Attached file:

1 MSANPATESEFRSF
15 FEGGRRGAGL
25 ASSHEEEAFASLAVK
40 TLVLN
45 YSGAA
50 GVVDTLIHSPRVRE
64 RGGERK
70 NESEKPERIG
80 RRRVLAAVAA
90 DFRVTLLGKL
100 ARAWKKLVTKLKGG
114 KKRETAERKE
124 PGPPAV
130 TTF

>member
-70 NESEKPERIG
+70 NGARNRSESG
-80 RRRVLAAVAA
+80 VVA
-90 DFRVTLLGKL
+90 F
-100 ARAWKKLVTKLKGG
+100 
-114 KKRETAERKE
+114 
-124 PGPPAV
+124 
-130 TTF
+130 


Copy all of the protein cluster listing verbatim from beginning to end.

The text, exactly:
1 MSANPATESEFRSF
15 FEGGRRGAGL
25 ASSHEEEAFASLAVK
40 TLVLN
45 YSGAA
50 GVVDTLIHSPRVRE
64 RGGERK
70 NESEKPERIG
80 RRRVLAAVAA
90 DFRVTLLGKL
100 ARAWKKLVTKLKGG
114 KKRETAERKE
124 PGPPAV
130 TTF

>member
-70 NESEKPERIG
+70 NGARNRSESG
-80 RRRVLAAVAA
+80 VVA
-90 DFRVTLLGKL
+90 F
-100 ARAWKKLVTKLKGG
+100 
-114 KKRETAERKE
+114 
-124 PGPPAV
+124 
-130 TTF
+130 